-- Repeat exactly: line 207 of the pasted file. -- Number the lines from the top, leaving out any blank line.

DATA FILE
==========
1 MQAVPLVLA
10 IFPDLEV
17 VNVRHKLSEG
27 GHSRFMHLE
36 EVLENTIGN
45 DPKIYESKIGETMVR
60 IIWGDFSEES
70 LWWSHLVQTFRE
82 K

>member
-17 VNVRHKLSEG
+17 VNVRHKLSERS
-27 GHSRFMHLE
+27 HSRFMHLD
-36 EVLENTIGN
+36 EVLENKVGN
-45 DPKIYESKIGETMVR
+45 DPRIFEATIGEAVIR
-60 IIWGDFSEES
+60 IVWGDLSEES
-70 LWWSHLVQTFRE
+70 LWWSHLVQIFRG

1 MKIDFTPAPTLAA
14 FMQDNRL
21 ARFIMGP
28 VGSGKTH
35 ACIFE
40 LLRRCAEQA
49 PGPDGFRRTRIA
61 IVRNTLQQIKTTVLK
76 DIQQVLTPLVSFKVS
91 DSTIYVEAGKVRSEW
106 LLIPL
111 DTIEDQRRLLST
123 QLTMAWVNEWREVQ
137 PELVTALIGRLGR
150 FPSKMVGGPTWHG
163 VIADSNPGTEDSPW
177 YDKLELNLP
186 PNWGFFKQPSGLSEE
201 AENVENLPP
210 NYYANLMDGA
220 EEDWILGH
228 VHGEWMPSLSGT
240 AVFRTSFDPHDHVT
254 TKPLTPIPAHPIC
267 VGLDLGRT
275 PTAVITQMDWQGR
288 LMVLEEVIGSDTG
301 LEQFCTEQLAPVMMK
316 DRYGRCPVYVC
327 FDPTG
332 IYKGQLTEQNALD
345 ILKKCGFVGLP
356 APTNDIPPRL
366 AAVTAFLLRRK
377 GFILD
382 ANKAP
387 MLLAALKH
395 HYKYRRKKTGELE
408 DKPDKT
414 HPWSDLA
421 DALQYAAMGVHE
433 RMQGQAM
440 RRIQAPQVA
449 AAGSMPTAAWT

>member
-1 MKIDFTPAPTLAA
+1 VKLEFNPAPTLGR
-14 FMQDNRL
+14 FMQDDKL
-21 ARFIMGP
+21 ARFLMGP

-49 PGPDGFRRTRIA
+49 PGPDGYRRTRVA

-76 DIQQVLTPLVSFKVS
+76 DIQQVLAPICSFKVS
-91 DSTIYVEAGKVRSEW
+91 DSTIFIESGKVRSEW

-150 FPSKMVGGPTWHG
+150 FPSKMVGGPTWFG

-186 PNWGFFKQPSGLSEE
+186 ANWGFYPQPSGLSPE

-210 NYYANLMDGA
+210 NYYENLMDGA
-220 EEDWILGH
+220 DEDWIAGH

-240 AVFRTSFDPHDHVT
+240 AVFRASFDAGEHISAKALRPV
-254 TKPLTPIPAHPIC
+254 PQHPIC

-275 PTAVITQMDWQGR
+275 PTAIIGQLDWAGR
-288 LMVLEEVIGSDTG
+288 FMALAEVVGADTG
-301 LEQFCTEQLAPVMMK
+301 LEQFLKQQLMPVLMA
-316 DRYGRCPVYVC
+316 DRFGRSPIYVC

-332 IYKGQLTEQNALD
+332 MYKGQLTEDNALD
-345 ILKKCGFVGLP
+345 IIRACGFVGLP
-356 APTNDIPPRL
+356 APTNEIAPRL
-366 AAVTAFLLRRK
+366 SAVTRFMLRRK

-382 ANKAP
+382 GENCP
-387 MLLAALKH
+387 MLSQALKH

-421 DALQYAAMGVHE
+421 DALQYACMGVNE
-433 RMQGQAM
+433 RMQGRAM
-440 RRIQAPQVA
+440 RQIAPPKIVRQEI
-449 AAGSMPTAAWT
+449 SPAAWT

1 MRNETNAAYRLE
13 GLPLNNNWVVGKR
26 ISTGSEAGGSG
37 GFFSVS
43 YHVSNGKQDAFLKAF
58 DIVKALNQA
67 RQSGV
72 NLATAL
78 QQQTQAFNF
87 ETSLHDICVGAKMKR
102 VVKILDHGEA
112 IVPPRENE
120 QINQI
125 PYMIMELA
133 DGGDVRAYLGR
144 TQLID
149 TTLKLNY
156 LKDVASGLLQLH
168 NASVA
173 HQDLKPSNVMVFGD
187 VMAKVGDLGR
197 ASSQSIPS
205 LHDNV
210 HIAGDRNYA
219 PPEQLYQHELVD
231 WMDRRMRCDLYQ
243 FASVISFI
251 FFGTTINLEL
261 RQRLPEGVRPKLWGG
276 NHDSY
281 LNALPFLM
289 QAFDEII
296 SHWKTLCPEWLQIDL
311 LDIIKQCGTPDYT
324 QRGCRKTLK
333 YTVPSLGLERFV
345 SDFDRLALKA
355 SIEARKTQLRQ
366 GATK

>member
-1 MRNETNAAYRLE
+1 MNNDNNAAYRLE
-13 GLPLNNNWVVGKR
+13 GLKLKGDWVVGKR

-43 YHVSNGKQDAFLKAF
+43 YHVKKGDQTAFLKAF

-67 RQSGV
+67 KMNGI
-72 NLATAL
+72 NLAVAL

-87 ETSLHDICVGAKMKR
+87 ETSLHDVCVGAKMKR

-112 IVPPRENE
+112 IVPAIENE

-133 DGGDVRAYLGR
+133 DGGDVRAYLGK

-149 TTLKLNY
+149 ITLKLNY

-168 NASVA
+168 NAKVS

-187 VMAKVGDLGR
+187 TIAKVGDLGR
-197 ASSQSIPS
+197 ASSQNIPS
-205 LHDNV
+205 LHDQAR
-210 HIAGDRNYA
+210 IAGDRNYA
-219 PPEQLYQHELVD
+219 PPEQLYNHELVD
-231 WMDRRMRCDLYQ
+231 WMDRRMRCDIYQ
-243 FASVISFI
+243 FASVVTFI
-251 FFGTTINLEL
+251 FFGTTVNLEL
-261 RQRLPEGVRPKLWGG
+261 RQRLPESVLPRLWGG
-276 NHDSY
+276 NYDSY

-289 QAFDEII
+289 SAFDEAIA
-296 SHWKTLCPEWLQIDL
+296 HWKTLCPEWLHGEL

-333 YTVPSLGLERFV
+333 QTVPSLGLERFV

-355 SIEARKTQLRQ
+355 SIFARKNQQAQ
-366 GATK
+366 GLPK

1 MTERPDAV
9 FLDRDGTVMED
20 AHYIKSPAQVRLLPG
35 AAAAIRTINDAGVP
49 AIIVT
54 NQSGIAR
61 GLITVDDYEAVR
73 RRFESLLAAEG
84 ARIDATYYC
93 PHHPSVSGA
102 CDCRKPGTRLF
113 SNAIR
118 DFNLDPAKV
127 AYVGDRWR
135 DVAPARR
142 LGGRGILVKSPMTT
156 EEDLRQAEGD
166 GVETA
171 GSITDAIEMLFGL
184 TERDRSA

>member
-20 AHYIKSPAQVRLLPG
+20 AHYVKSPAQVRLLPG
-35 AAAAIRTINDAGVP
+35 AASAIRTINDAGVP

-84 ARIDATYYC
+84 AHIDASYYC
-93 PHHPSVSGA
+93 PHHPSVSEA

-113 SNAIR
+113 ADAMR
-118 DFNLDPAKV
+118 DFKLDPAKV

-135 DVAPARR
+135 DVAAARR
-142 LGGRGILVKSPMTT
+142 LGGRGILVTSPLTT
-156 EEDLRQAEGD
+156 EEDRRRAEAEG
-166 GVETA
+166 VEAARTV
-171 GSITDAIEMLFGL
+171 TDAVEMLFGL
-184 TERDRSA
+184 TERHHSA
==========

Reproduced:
+355 SIFARKNQQAQ